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Oral Tactile Defensiveness

Babies and children who have a sensory processing difficulty often show signs of oral tactile defensiveness. The typical features which would be noted, would include:

Marked avoidance of certain textures in the mouth. As babies, they might not be inclined to mouth toys and objects as is usual for babies, because they find the tactile input unpleasant.

These children often have feeding difficulties as babies, and may have difficulty with latching on, or may object to using certain bottle teats. It is not uncommon for them to reject a dummy. These babies sometimes have difficulties in handling solids when they are introduced. Such babies might show a preference for breastfeeding and may gain huge comfort from being breastfed. Their mothers respond to this need, and may sometimes even continue to breastfeed well beyond the usual weaning age.

Avoidance of textured foods such as yoghurt containing bits of fruit, or other smooth textured foods containing bits of other food, is common. Sometimes, sloppy textured foods are avoided, for example, mashed pumpkin, avocado. Slimy textures e.g. custard, are often also avoided. At times, the child might even gag if he is forced to eat such foods, or may display an exaggerated unpleasant reaction when such foods are offered. It should be emphasised that the avoidance is on account of the texture, rather than on account of the taste.

Oral defensiveness can result in poor development of tactile discrimination of the tongue, and may impact adversely on the child’s ability to manipulate food in the mouth.

The child who refuses to eat foods which need to be chewed, might do so on account of lowered muscle tone, rather than on account of any sensory preference or sensory avoidance. In this case, the child’s lowered tone in the jaw and oral musculature, makes it difficult for him to cope with chewing of tough textures.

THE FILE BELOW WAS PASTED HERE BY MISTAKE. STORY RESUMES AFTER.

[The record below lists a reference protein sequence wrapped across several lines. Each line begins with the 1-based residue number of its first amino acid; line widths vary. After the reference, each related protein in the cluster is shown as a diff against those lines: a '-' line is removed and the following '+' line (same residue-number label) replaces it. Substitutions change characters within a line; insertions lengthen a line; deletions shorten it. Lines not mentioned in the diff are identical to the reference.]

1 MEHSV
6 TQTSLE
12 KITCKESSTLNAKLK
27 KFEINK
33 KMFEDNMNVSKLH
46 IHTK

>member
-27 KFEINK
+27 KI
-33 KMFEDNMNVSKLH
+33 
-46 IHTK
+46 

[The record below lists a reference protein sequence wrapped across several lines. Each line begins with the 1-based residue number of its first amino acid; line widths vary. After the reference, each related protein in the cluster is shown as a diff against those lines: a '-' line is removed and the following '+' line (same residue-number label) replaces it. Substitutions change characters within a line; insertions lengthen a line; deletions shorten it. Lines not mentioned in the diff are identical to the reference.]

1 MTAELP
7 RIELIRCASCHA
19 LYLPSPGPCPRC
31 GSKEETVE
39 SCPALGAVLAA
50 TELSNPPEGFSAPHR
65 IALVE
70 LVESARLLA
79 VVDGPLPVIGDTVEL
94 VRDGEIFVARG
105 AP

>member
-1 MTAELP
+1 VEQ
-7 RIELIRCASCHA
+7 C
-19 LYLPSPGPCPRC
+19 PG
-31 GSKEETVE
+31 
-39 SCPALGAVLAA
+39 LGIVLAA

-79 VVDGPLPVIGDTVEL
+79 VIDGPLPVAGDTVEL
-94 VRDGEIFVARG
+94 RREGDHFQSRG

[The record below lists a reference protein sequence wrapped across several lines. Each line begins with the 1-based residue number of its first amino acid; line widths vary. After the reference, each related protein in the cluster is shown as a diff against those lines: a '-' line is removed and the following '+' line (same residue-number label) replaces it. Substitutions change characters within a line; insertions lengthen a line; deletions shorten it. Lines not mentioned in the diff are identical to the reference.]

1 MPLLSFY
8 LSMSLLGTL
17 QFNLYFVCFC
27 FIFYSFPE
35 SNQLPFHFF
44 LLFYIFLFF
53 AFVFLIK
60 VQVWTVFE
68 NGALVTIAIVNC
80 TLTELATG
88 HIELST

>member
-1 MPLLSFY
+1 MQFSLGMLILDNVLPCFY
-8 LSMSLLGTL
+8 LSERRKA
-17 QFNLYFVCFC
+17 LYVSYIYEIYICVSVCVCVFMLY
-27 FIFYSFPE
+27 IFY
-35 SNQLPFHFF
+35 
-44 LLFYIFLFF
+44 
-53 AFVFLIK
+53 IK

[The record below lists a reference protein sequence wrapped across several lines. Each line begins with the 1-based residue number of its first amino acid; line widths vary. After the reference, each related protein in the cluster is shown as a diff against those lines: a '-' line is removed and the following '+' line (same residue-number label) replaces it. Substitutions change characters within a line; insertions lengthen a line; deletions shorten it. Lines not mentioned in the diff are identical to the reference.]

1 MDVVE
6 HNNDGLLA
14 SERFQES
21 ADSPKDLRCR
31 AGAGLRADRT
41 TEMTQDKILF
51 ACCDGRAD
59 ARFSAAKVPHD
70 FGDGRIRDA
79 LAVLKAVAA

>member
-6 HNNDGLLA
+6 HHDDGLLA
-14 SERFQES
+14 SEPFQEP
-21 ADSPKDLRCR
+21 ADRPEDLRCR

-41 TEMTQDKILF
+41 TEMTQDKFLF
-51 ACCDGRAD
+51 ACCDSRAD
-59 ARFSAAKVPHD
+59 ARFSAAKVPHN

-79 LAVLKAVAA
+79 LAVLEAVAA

How to improve the situation….


Gentle oral desensitisation is advised. Your baby’s therapist will show you how to do this. Use of oral vibration is also recommended. This should only be done under the direction of your therapist.

Encourage a variety of textured toys for the baby to explore, using his hands. (The chances are that he will not want to play with unusual textures either.) Reassure him and provide him with firm pressure and massage his little body as he explores the textured toys. Remember, deep pressure helps to calm the baby and is likely to lessen his inappropriate reaction to uncomfortable tactile or oral input.

Theratubing, available from www.sensorystuff.co.za, offers a chewy texture which provides much-needed resisted input as the child can bite and tug on the lovely rubbery texture of this tubing. Theratubing is a latex-free, non toxic substance.

Toddlers and children :

Your therapist will introduce you to the tactile brushing programme which you should follow carefully. Ensure that you brush your child 4 – 5 times a day and that you instil calm, using deep pressure while brushing your child.

Remember also to “read” the cues, which your child provides you, regarding his need for calming or organising sensory input. This will also have been discussed with you during therapy sessions. Ensuring that your child learns to “self-regulate” his reaction to sensory and movement input is a most important part of the process.

Encourage play with textured toys. Provide opportunities for play with a variety of textures. This should be done gradually, beginning with only one or two toys at a time. Slowly introduce new textures, and increase the variety and the number of textures to which the child is exposed.

Provide foods which offer texture. These will need to be introduced gradually.
Also ensure that meal times are calm and peaceful, because the child will not be prepared to try out new foods much if he is not feeling safe and secure in the situation. (Also be aware of your own levels of anxiety, and tone of voice!) It may even be helpful to eat out of doors “picnic style”, as this could be more restful.

Mushy foods : Slowly begin to add more texture to mushy foods. Add bits of other foods which the child enjoys. You might have more success with this if you allow him to mix the textured food into the mushy food himself. Sometimes, playing with his food can make a child feel more relaxed while eating, and he may then display a less aversive response to his food.


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